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Democrats submit social studies bills to state Senate, aiming "for inclusion rather than deletion"

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The Democratic state senators say the bills would promote a fuller understanding of American history, and the important role people of color have played in shaping it.

Bills introduced by Democrats in the Michigan Senate would require teachers to discuss the country’s diverse communities, and their contributions to American history.

The four bills would require teachers to teach at least one unit about specific racial and ethnic groups, including Native Americans, Latinos, Asian Americans, and Arab American, and Chaldean communities.

An existing bill would also require a unit on African American history.

The state senators say the bills would promote a fuller understanding of American history, and the important role people of color have played in shaping it.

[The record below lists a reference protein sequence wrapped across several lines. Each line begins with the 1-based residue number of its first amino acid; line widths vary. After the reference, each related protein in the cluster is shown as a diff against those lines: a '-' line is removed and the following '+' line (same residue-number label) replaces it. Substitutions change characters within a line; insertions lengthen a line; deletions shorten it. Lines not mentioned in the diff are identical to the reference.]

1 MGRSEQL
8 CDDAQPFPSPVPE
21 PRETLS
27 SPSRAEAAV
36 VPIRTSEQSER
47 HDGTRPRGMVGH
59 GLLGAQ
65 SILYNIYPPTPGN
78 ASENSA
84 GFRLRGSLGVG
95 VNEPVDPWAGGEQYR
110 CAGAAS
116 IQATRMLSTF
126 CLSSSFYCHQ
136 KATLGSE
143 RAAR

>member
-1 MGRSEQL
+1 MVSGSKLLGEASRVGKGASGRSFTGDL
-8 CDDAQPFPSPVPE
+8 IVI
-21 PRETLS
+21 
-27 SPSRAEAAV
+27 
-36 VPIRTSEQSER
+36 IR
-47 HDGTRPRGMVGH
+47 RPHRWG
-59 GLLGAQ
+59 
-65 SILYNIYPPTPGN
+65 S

State Senator Erika Geiss is the sponsor of one bill. She says this is a matter of teaching the truth about what she calls “our very intertwined collective histories,” and to give students a more accurate portrayal of the country’s true history.

“That is the direction that we should be moving in, rather than either outdated or inaccurate lessons and stories and depictions.

And to have a narrative that is more equitable, and much more inclusive. We’re striving for inclusion rather than deletion.”

Geiss says this is a response to Republican-sponsored bills that would restrict teachers' ability to discuss race and racism.

Sarah Cwiek joined Michigan Radio in October 2009. As our Detroit reporter, she is helping us expand our coverage of the economy, politics, and culture in and around the city of Detroit.